If you're wearing a shirt right now, there's a good chance it has a collar.
You may think it's an innocuous detail. It's not. A man should know what works for him, and therefore, what he prefers.
One half of it comes down to taste. The other half: knowing what shapes and styles are out there, what they do to your silhouette and what they can reveal your personal style.
Three rules of thumb to keep top of mind: the smaller you are, the smaller your collar. Collar height depends on the length of neck. And in terms of the actual size: narrow collars complement round faces, while long faces do better with a spread.
There's also the matter of construction. Is it soft and slouchy, or sharp and crisp? Unless we're talking casual versus formal, neither is better than the other. Just different.
It's something worth paying attention to, as it could be the difference between a shirt that works and one that doesn't.
Below, we rounded up seven must-know collar styles, along with prime examples of each.
The timeless American standard. What “boyfriend shirts” are made of. Invented by Brooks Brothers in 1896, imitated by everyone since. There’s a reason for that: it’s laid back and approachable whether dressed up or down. No matter the collar shape, size or style, any shirt falls under this category once buttons are added to neatly fasten down the collar.
The collarless look has made a comeback of late. Once the choice of the rough and tumble, now the go-to for carefree gents who take the style beneath a blazer or on its own like a henley. With sobriquets like the “grandad collar,” it’s an appearance that can look costume-y if not carefully considered. Look to break up the heritage feel with sporty, minimalist basics.
This vintage topper is having a moment. Coming straight out of the ‘50s, this iconic silhouette comes with a relaxed demeanor and vintage appeal for young hipsters and old beatniks alike. While it’s comfortably the look for the man on summer holiday, the style pairs well with backyard BBQs, summer festivals or whatever your leisure come the dog days.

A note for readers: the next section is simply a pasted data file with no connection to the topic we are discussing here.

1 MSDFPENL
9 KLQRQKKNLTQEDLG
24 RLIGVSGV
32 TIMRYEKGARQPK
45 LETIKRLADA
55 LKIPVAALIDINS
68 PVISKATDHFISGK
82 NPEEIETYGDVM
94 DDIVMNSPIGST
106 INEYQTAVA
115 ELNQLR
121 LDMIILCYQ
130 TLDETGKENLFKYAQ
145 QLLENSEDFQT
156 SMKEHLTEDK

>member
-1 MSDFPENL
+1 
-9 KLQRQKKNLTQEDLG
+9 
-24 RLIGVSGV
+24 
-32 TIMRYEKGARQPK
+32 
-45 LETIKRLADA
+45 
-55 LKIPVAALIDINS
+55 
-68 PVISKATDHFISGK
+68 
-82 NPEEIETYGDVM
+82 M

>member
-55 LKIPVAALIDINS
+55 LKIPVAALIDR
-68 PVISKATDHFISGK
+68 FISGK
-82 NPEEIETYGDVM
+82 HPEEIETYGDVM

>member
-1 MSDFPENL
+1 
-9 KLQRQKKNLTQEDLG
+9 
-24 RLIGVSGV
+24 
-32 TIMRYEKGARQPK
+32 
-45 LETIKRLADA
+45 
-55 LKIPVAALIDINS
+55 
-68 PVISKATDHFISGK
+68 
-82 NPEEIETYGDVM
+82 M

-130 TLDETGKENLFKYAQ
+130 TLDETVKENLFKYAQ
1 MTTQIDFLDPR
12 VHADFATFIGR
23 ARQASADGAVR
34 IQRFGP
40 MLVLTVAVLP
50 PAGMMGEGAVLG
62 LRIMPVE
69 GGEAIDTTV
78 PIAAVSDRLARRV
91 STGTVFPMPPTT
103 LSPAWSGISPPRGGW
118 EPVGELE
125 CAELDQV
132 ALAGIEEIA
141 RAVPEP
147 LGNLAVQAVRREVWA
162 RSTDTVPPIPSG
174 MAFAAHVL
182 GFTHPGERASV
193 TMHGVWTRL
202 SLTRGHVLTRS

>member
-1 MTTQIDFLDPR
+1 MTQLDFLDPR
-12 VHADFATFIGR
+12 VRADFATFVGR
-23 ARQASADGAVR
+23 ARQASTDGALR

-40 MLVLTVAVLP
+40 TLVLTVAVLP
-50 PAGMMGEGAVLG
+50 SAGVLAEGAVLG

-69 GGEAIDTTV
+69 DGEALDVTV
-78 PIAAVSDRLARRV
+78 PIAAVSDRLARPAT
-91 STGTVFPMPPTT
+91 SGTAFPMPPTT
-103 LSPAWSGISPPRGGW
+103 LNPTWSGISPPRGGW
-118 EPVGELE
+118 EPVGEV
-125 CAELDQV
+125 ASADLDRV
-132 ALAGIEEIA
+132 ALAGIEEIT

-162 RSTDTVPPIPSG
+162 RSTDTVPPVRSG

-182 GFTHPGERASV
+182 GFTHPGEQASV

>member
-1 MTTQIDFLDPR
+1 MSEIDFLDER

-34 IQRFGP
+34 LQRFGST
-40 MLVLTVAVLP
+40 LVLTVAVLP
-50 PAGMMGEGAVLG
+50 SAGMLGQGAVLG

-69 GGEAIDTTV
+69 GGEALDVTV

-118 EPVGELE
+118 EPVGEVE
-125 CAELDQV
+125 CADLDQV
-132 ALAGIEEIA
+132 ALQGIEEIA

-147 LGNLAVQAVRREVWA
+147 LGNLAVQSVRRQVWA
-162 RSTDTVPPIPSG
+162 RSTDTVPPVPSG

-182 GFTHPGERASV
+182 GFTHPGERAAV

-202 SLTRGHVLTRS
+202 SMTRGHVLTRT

The rounded club speaks to a more rakish semblance, typically more narrow and dashing than its counterparts on this list. It’s been commonly associated with both prep-school uniforms and private-membership clubs, which not only explains its name, but why a starchy round collar looks natural when paired with a tie. But the club collar also has its casual advantages, particularly giving any undone look a high-minded edge.
If we’re talking dress shirts, this is the absolute safest bet for business. It’s as clean as they come. Simple and literally to the point. For the casual wearer, many men have taken a liking to experimenting with the "air tie": that is, buttoning the shirt all the way to the top-button sans neck tie.
A cousin to the ubiquitous point collar, the spread collar is simply a point collar angled slightly out. Also known as the “English collar” because of its origins, it’s a style that’s traditionally been reserved for a big-knotted tie.
A close cousin to the spread collar that once channeled all things formal, but is now acceptable in casual environs. Here, the collar points run perpendicular to the neck. It's ideal for men who wish to widen the face. Like the 1950s cut, the cutaway collar may well be sported on vacation. But it also works as a dressier option when paired with a tie and a more mannered occasion.